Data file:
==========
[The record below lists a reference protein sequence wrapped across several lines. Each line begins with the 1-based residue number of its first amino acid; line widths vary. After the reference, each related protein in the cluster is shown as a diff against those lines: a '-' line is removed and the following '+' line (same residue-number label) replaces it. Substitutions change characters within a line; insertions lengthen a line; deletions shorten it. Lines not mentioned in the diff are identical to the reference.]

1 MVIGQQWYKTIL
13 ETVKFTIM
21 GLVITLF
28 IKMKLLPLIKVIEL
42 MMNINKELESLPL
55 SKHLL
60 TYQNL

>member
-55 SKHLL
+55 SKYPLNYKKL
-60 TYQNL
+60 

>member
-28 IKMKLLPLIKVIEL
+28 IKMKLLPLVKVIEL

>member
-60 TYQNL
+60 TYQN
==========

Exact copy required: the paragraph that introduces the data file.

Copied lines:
[The record below lists a reference protein sequence wrapped across several lines. Each line begins with the 1-based residue number of its first amino acid; line widths vary. After the reference, each related protein in the cluster is shown as a diff against those lines: a '-' line is removed and the following '+' line (same residue-number label) replaces it. Substitutions change characters within a line; insertions lengthen a line; deletions shorten it. Lines not mentioned in the diff are identical to the reference.]